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Board of Trustees of Arizona Bricklayers' Pension Trust Fund v. Obeso

United States District Court, D. Arizona

August 30, 2019

Board of Trustees of the Arizona Bricklayers' Pension Trust Fund, Plaintiff,
v.
Rafael G. Obeso, et al., Defendants.

          ORDER

          Honorable Jennifer G. Zipps United States District Judge.

         Pending before the Court is a motion for default judgment filed by Plaintiff Board of Trustees of the Arizona Bricklayers' Pension Trust Fund (Trustees). (Doc. 23). Having reviewed the motion and the filings in this case, the Court will deny the motion without prejudice.

         FACTUAL AND PROCEDURAL BACKGROUND

         Trustees seek reimbursement of monthly pension benefit checks paid to Defendant Rafael Obeso. Trustees argue that Obeso was ineligible to receive the benefits due to his employment in the bricklaying trade in contravention of a collective bargaining agreement. Trustees' complaint asserts one cause of action for Restitution for Unjust Enrichment. The complaint and the affidavit in support of the motion for default allege the following facts.

         The Arizona Bricklayers' Pension Trust Fund (Trust Fund) is a labor-management trust fund under 29 U.S.C. § 186. (Doc. 1 ¶ 4.) The Trust Fund administers a pension benefits program for eligible participants and beneficiaries that is subject to written rules and regulations (Trust Fund Rules). (Doc. 1 ¶ 5.) Plaintiff Trustees is the designated agent of the Trust Fund and is tasked with management of the Fund. (Doc. 1 ¶ 4.) Obeso “is . . . or was an employee participant of the Trust Fund through his employment with employers signatory to a collective bargaining agreement.” (Doc. 1 ¶ 7.)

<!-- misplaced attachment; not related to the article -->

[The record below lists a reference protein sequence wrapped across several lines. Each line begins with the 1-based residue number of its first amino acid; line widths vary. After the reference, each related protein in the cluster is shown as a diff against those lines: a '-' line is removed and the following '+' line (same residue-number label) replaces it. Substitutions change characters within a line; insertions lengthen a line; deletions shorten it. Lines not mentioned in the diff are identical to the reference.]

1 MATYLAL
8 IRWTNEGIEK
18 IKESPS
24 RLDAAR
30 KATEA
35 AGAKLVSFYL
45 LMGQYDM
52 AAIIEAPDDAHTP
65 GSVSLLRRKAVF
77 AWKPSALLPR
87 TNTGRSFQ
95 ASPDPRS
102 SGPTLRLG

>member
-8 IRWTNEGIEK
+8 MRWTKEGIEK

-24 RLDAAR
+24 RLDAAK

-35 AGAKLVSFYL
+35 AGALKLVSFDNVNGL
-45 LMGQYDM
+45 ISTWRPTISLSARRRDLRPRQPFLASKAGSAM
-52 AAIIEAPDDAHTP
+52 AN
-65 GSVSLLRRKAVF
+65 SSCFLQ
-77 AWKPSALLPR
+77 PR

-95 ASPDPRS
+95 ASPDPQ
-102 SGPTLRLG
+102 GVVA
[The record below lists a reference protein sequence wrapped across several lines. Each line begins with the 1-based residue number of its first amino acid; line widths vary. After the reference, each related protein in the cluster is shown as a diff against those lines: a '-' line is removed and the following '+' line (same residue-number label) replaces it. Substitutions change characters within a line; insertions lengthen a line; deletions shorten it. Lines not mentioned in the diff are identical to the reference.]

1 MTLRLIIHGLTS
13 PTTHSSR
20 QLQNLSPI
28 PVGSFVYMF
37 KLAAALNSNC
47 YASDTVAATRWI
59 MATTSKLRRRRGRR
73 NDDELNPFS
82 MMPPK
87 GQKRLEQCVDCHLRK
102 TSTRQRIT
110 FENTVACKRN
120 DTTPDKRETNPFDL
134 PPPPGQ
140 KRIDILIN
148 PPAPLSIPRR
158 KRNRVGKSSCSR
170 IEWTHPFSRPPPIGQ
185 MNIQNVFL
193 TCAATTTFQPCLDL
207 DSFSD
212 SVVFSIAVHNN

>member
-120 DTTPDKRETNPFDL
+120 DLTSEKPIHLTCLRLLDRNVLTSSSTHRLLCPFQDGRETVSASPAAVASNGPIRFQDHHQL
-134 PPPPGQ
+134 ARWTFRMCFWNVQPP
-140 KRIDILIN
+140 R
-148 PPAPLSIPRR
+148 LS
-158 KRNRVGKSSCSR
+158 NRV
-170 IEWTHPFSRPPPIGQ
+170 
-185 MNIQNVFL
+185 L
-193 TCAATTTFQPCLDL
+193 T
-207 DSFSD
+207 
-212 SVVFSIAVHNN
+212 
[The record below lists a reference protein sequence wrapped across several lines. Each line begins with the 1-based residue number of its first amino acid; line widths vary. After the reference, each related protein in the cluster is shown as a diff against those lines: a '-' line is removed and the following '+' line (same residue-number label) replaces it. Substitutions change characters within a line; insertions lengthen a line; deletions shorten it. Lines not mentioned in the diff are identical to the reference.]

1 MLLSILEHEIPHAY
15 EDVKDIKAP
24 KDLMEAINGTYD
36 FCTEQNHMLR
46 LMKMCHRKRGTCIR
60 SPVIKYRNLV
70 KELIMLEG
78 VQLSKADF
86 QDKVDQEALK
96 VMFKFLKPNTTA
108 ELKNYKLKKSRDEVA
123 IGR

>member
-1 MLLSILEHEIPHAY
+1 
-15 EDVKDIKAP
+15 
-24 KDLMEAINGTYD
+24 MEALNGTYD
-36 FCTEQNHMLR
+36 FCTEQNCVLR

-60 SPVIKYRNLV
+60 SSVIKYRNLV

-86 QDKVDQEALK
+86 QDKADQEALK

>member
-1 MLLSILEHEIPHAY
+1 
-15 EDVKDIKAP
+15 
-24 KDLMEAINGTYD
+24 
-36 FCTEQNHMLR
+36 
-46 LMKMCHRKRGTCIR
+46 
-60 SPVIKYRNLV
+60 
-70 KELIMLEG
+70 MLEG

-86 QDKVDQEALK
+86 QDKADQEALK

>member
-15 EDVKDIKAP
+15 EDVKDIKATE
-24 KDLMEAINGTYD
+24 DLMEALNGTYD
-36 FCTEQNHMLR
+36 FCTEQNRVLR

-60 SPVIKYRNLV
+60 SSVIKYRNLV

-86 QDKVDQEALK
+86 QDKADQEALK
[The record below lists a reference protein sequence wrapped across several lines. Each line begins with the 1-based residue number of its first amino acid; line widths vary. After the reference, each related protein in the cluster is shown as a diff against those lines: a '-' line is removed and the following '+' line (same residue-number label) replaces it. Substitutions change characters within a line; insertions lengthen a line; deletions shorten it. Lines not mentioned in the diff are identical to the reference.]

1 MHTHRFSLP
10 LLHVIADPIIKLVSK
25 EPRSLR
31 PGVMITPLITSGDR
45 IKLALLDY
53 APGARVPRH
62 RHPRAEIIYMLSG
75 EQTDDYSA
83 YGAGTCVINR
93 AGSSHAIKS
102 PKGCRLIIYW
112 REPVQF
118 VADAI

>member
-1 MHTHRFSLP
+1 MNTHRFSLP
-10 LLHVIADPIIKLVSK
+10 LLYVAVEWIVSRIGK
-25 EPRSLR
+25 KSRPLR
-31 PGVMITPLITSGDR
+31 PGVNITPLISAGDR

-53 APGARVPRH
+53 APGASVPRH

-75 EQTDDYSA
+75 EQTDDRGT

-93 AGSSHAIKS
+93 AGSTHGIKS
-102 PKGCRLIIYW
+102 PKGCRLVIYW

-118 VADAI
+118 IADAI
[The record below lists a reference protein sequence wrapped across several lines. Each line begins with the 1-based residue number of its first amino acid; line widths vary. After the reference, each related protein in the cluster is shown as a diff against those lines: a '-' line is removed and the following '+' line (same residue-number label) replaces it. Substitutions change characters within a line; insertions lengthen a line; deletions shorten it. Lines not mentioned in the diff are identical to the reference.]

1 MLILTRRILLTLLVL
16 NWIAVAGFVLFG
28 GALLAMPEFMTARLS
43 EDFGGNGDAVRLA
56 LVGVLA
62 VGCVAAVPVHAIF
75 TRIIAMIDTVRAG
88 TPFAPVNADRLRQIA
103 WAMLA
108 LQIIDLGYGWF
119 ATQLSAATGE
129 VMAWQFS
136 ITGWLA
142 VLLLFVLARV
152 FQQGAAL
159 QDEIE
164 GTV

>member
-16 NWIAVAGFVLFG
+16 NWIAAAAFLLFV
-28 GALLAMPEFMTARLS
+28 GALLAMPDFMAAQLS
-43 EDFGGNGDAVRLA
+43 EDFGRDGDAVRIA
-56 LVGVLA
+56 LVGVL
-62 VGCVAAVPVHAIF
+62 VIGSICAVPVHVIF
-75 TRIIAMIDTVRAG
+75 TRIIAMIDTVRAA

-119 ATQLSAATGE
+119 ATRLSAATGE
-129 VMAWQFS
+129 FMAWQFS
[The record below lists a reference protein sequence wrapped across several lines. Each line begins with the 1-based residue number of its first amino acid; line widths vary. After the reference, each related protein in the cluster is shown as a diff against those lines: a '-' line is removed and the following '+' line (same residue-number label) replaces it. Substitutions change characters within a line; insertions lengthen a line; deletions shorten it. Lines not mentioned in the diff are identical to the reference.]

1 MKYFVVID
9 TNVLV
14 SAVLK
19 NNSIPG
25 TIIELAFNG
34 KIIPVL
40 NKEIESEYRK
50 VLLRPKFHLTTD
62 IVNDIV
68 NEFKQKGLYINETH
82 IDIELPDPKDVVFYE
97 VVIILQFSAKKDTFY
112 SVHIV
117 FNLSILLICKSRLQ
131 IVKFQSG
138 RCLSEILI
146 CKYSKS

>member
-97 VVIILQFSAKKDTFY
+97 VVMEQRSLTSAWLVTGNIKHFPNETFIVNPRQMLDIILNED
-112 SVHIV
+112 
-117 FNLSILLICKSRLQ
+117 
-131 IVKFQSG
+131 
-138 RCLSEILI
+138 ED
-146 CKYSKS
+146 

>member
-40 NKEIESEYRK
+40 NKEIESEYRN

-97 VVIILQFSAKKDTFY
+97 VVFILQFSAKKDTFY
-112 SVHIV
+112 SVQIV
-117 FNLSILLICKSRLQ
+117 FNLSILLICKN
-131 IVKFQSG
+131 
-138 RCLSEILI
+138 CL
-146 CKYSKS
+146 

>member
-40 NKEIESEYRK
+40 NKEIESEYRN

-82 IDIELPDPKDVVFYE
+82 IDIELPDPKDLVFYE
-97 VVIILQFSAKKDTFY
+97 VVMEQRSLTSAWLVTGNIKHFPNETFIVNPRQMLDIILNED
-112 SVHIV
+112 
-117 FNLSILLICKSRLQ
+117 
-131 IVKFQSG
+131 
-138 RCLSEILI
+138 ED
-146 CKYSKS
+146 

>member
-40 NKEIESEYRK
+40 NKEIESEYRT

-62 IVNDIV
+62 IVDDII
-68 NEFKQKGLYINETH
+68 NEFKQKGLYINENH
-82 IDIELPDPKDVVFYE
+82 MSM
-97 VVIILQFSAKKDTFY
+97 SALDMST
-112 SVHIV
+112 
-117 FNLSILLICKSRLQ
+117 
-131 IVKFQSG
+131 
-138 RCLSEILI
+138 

Obeso applied for early retirement on or about June 20, 2011, and was approved by the Trustees. (Doc. 1 ¶ 9.) “As a Participant in Early Retirement, [Obeso] was prohibited . . . from working in the bricklaying trade, craft, or industry within the jurisdiction of the collective bargaining agreement (CBA) between the Union and the signatory employers. The jurisdiction of the CBA is the state of Arizona.” (Doc. 1 ¶ 10.) Trustees allege, “[u]pon information and belief, ” that despite his early retirement status, in July, 2011, Obeso resumed working in the bricklaying trade craft, or industry in Arizona. The Trust Fund made monthly payments to Obeso from July 1, 2011 to December 31, 2014, and January 10, 2015 to January 31, 2016, that Obeso “was ineligible to receive due to his employment in the bricklaying trade, craft or industry in the jurisdiction of the CBA and the suspension rules set forth in the Trust Fund Rules.” (Doc. 1 ¶ 12; Doc. 24.) “[I]f . . . benefits are paid in excess of the amount to which a participant is entitled to receive under the Trust Fund Rules, the participant is obligated to repay the Trust Fund the amount of the overpayment.” (Doc. 1 ¶ 13.) In support of its motion for default, Trustees attached estimated time periods Obeso worked in prohibited employment or periods of suspension. (Doc. 24-1 at 2.) The Trustees do not state what work Obeso did in violation of the Trust Fund Rules, the basis for the belief that Obeso was working in prohibited employment, or the manner in which the time periods were determined.